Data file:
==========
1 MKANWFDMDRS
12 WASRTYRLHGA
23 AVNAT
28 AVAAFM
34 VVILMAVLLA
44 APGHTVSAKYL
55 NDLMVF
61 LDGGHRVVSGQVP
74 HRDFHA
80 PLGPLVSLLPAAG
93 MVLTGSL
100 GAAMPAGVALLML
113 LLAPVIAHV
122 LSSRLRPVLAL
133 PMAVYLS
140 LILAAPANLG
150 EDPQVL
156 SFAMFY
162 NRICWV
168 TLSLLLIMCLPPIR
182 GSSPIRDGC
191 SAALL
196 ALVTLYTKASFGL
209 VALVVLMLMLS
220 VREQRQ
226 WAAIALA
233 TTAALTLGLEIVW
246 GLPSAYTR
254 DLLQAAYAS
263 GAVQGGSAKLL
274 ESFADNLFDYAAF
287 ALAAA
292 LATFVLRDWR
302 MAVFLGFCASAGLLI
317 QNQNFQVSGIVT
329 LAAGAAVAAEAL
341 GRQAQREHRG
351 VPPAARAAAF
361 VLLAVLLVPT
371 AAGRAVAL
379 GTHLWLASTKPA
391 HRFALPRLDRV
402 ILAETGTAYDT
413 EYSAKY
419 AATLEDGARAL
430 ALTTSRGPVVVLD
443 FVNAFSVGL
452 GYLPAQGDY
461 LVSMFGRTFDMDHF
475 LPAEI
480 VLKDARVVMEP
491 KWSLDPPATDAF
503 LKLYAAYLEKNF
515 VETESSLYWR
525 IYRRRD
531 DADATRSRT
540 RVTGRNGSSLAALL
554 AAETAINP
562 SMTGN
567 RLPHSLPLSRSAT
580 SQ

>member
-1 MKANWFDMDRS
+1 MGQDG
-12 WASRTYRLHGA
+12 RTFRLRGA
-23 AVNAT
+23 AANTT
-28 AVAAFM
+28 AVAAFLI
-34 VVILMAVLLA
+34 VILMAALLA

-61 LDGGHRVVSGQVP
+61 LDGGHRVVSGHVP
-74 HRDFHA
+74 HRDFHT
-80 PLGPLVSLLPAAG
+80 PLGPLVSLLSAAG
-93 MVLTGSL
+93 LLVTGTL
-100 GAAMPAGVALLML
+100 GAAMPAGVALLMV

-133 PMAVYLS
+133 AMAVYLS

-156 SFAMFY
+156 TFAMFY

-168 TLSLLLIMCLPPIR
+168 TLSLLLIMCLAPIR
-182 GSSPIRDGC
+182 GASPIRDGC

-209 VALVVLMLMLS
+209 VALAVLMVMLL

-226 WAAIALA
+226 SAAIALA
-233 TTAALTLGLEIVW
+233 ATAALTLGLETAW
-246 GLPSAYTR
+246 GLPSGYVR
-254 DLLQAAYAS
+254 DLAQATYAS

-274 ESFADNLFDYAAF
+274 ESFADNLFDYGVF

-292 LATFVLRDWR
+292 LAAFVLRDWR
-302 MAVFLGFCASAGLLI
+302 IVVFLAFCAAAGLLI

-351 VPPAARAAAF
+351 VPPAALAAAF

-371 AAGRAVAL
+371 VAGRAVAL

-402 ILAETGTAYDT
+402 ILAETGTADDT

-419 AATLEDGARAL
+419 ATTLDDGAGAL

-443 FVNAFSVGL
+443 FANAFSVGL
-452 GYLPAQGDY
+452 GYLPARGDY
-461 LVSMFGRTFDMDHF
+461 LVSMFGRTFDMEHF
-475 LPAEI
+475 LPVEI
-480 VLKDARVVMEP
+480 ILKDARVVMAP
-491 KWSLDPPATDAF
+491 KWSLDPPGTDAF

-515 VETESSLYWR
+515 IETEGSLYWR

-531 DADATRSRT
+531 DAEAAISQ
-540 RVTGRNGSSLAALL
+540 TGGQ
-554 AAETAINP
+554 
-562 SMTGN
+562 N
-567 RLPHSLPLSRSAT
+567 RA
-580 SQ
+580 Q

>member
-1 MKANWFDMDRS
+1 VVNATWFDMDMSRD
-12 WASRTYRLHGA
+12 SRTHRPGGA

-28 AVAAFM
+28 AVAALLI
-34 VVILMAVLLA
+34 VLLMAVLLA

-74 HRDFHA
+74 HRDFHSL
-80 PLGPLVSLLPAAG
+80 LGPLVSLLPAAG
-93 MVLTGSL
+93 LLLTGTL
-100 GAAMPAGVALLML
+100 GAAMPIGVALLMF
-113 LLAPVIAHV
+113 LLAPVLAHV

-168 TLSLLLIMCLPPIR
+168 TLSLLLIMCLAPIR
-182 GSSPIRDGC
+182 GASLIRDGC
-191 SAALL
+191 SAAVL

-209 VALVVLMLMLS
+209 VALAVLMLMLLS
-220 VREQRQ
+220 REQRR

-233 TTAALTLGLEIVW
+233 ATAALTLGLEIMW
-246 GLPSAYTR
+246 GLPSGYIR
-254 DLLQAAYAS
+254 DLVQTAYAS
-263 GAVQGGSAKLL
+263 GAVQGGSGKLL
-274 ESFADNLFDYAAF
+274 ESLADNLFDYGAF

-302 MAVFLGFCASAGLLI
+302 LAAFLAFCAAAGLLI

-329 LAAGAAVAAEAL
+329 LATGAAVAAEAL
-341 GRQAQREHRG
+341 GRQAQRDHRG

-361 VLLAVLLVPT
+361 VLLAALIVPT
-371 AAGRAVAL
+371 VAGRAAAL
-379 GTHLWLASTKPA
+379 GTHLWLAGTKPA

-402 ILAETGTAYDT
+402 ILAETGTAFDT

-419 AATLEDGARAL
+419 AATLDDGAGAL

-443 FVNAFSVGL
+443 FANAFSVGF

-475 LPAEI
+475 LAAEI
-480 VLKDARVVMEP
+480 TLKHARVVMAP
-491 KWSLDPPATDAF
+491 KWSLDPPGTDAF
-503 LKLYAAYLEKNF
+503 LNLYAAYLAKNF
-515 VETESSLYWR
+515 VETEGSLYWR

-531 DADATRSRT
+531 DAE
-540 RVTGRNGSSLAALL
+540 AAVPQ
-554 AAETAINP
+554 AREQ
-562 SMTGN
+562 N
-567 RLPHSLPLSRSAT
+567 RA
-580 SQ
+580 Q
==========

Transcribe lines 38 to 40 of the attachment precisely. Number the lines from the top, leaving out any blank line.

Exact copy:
351 VPPAARAAAF
361 VLLAVLLVPT
371 AAGRAVAL